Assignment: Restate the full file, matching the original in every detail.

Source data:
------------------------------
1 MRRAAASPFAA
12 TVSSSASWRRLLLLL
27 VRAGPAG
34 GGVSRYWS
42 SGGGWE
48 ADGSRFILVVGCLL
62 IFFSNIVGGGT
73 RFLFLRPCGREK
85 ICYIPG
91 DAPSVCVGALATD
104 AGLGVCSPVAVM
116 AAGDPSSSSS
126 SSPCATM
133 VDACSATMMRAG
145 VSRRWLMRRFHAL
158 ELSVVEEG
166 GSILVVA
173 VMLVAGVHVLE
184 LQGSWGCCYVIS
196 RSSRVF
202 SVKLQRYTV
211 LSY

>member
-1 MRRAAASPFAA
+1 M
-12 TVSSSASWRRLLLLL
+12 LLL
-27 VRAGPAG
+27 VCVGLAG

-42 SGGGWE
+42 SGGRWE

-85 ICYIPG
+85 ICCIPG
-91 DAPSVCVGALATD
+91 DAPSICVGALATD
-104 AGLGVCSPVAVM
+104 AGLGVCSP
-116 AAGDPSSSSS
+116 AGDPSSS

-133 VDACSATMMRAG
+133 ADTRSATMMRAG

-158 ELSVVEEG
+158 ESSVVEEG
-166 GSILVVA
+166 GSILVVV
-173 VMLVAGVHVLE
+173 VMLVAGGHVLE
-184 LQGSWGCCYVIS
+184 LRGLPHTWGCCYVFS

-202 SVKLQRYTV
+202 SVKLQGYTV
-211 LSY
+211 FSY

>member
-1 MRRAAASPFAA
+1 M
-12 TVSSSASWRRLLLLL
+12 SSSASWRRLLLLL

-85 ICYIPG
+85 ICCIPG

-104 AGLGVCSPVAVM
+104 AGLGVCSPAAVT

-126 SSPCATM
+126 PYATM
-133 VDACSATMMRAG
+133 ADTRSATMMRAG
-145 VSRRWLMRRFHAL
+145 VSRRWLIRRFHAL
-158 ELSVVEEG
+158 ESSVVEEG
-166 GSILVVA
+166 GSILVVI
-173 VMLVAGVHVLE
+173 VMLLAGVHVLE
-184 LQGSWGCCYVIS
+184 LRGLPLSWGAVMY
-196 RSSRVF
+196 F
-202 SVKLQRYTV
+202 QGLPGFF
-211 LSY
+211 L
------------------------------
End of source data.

1 MRRAAASPFAA
12 TVSSSASWRRLLLLL
27 VRAGPAG
34 GGVSRYWS
42 SGGGWE
48 ADGSRFILVVGCLL
62 IFFSNIVGGGT
73 RFLFLRPCGREK
85 ICYIPG
91 DAPSVCVGALATD
104 AGLGVCSPVAVM
116 AAGDPSSSSS
126 SSPCATM
133 VDACSATMMRAG
145 VSRRWLMRRFHAL
158 ELSVVEEG
166 GSILVVA
173 VMLVAGVHVLE
184 LQGSWGCCYVIS
196 RSSRVF
202 SVKLQRYTV
211 LSY

>member
-1 MRRAAASPFAA
+1 M
-12 TVSSSASWRRLLLLL
+12 LLL
-27 VRAGPAG
+27 VCVGLAG

-42 SGGGWE
+42 SGGRWE

-85 ICYIPG
+85 ICCIPG
-91 DAPSVCVGALATD
+91 DAPSICVGALATD
-104 AGLGVCSPVAVM
+104 AGLGVCSP
-116 AAGDPSSSSS
+116 AGDPSSS

-133 VDACSATMMRAG
+133 ADTRSATMMRAG

-158 ELSVVEEG
+158 ESSVVEEG
-166 GSILVVA
+166 GSILVVV
-173 VMLVAGVHVLE
+173 VMLVAGGHVLE
-184 LQGSWGCCYVIS
+184 LRGLPHTWGCCYVFS

-202 SVKLQRYTV
+202 SVKLQGYTV
-211 LSY
+211 FSY

>member
-1 MRRAAASPFAA
+1 M
-12 TVSSSASWRRLLLLL
+12 SSSASWRRLLLLL

-85 ICYIPG
+85 ICCIPG

-104 AGLGVCSPVAVM
+104 AGLGVCSPAAVT

-126 SSPCATM
+126 PYATM
-133 VDACSATMMRAG
+133 ADTRSATMMRAG
-145 VSRRWLMRRFHAL
+145 VSRRWLIRRFHAL
-158 ELSVVEEG
+158 ESSVVEEG
-166 GSILVVA
+166 GSILVVI
-173 VMLVAGVHVLE
+173 VMLLAGVHVLE
-184 LQGSWGCCYVIS
+184 LRGLPLSWGAVMY
-196 RSSRVF
+196 F
-202 SVKLQRYTV
+202 QGLPGFF
-211 LSY
+211 L